Soil Infiltration and Wetland Microcosm Treatment of Liquid Swine Manure

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2001-01-01
Authors
Prantner, Shannon
Kanwar, Ramesh
Lorimor, Jeffery
Pedersen, Carl
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Kanwar, Rameshwar
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Agricultural and Biosystems Engineering

Since 1905, the Department of Agricultural Engineering, now the Department of Agricultural and Biosystems Engineering (ABE), has been a leader in providing engineering solutions to agricultural problems in the United States and the world. The department’s original mission was to mechanize agriculture. That mission has evolved to encompass a global view of the entire food production system–the wise management of natural resources in the production, processing, storage, handling, and use of food fiber and other biological products.

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In 1905 Agricultural Engineering was recognized as a subdivision of the Department of Agronomy, and in 1907 it was recognized as a unique department. It was renamed the Department of Agricultural and Biosystems Engineering in 1990. The department merged with the Department of Industrial Education and Technology in 2004.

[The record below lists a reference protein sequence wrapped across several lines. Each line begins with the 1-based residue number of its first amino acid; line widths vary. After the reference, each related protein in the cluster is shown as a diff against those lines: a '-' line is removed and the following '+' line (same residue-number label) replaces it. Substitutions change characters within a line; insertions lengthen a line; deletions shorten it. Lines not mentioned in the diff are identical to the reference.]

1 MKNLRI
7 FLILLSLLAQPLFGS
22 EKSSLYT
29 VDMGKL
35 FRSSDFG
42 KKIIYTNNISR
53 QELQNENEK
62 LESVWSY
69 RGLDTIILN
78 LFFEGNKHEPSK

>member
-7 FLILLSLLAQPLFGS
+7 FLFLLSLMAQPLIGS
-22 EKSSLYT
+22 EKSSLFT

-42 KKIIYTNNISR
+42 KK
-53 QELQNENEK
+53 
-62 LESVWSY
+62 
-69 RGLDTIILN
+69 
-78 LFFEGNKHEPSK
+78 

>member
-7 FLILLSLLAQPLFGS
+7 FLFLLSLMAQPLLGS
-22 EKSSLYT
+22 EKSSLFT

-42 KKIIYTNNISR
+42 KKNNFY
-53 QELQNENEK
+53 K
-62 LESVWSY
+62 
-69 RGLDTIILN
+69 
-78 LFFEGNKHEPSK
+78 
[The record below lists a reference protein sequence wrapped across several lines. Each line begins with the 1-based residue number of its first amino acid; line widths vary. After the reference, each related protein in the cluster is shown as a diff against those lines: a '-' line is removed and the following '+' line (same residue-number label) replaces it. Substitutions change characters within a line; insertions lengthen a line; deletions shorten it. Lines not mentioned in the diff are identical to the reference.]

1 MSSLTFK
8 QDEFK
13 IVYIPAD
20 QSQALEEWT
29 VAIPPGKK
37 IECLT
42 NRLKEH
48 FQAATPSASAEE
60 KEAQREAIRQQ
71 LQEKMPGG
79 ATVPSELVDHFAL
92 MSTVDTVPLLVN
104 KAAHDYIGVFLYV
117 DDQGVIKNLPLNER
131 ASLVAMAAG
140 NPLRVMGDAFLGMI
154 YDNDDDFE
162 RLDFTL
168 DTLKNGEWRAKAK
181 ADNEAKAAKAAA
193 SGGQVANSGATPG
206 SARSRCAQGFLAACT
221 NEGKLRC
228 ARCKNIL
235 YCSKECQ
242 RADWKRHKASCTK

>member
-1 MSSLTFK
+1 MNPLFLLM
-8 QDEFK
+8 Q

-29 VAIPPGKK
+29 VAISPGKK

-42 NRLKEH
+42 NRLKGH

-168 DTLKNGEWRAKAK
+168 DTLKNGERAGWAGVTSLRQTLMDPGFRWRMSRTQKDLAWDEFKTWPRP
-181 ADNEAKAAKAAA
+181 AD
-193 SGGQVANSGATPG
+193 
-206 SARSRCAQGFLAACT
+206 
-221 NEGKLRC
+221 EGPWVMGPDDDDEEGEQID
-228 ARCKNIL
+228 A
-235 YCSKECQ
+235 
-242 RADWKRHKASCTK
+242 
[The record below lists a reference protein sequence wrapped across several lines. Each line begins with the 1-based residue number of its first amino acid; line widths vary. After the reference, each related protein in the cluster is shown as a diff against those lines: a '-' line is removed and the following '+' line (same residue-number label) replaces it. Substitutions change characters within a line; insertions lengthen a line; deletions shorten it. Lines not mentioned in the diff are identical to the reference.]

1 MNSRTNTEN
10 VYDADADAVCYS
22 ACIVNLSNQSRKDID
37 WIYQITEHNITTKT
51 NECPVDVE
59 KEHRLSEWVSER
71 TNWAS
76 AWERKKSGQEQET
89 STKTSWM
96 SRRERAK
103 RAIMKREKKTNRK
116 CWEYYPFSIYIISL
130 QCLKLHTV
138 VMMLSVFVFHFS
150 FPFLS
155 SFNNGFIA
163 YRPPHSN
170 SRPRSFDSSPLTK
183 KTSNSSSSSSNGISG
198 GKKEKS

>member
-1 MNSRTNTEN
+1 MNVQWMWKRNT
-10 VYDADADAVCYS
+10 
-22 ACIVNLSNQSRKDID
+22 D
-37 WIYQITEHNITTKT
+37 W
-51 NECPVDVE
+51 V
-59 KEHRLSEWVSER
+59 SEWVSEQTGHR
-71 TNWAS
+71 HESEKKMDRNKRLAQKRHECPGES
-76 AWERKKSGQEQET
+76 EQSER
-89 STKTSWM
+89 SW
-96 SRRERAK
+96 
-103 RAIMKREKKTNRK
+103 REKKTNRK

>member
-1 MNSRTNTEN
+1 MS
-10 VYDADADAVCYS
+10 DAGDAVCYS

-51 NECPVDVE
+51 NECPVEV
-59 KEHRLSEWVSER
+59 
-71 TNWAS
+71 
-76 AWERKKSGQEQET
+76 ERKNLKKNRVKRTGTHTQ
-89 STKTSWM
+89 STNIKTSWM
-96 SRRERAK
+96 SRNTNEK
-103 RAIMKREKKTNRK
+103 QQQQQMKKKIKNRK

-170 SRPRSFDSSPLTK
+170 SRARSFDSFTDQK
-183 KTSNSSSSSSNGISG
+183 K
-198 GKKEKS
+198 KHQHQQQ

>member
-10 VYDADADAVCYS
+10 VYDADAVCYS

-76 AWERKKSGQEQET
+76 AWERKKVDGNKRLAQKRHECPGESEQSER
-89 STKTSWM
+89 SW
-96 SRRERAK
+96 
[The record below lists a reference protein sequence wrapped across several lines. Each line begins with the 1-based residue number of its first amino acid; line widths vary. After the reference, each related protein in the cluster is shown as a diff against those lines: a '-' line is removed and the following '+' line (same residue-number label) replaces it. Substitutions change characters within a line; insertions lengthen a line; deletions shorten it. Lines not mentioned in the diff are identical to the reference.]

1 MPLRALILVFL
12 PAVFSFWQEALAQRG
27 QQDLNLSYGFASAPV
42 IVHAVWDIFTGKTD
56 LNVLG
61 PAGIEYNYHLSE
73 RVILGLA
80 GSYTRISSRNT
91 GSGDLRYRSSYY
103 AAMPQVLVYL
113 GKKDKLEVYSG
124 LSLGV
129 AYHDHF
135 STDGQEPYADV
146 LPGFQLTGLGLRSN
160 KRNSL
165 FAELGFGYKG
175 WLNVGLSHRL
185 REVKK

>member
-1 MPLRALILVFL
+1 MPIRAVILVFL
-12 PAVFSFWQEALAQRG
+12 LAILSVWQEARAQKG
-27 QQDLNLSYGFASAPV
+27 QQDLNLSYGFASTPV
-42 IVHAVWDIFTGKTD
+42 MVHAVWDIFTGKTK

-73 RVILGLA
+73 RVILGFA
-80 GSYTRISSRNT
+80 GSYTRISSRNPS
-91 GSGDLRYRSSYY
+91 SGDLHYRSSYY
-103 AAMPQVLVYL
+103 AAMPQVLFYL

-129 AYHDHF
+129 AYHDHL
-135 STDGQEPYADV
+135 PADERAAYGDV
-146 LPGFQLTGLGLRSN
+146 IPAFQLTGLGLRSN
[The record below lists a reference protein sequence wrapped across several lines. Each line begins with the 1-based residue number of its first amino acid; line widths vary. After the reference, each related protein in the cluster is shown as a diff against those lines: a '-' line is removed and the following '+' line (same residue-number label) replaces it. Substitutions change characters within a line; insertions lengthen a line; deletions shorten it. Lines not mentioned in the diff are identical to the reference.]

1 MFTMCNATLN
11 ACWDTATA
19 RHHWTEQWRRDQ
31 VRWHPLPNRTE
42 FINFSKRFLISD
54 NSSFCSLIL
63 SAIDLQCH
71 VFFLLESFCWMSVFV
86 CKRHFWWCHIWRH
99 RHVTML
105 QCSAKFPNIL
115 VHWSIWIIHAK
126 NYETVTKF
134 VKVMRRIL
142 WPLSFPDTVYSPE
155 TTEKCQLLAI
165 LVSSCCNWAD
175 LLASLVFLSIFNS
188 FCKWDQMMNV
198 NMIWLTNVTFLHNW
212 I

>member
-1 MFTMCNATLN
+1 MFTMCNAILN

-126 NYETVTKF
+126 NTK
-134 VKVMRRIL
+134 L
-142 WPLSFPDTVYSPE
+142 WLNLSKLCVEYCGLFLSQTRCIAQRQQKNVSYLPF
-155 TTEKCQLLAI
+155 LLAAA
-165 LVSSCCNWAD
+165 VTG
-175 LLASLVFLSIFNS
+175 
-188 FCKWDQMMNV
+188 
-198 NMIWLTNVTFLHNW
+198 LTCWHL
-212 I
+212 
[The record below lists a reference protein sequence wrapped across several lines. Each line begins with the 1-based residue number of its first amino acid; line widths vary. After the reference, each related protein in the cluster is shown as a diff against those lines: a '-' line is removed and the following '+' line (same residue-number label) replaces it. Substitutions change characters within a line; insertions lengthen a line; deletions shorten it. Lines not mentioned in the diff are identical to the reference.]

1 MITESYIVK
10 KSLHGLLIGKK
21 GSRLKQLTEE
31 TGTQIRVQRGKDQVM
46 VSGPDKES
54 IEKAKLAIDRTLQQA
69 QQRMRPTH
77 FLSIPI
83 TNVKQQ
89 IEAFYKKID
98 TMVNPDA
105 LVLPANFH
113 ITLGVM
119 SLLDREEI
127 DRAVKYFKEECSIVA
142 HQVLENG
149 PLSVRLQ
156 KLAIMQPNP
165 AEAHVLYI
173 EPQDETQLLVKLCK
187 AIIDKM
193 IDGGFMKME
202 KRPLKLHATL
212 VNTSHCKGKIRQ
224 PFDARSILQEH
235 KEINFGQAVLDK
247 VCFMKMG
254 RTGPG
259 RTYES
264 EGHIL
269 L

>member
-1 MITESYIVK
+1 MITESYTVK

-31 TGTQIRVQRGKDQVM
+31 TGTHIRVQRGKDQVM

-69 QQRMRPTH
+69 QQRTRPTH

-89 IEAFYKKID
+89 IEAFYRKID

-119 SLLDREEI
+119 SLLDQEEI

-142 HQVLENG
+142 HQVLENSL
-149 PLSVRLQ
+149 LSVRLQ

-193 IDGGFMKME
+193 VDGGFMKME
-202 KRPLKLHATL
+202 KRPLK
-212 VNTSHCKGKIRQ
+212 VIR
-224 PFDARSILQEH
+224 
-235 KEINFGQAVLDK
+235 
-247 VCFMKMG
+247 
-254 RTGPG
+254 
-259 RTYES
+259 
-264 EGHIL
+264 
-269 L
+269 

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1905–present

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  • Department of Agricultural Engineering (1907–1990)

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Agricultural and Biosystems Engineering
Abstract

Management systems are needed to minimize water quality concerns associated with liquid swine manure from large swine production facilities. Experiments were conducted to investigate the removal of ammonium–N, nitrate–N, and total phosphorus from liquid swine manure through the use of a soil infiltration and wetland system. Experimental treatments applied directly to the soil infiltration areas included a full–rate application of liquid swine manure, a mixture of 3/4 manure and 1/4 water, and a control application of water only. For three months during both summers of 1998 and 1999, nutrient concentrations were determined in the infiltration area influent, the infiltration area effluent, and the wetland effluent on a weekly basis. Approximately 93% of the ammoniacal nitrogen (NH3–N and NH4–N) from the applied swine manure was removed by the soil infiltration areas with a corresponding 99% increase in the nitrate nitrogen (NO3–N) concentrations were found. The wetland systems removed 94% of the remaining NH3–N and NH4–N and 95% of the NO3–N. The total P levels were decreased in the soil infiltration areas and wetlands by 89 and 84%, respectively.

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This article was published in Applied Engineering in Agriculture. Vol. 17(4): 483–488, doi:10.13031/2013.6472. Posted with permission.

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Mon Jan 01 00:00:00 UTC 2001
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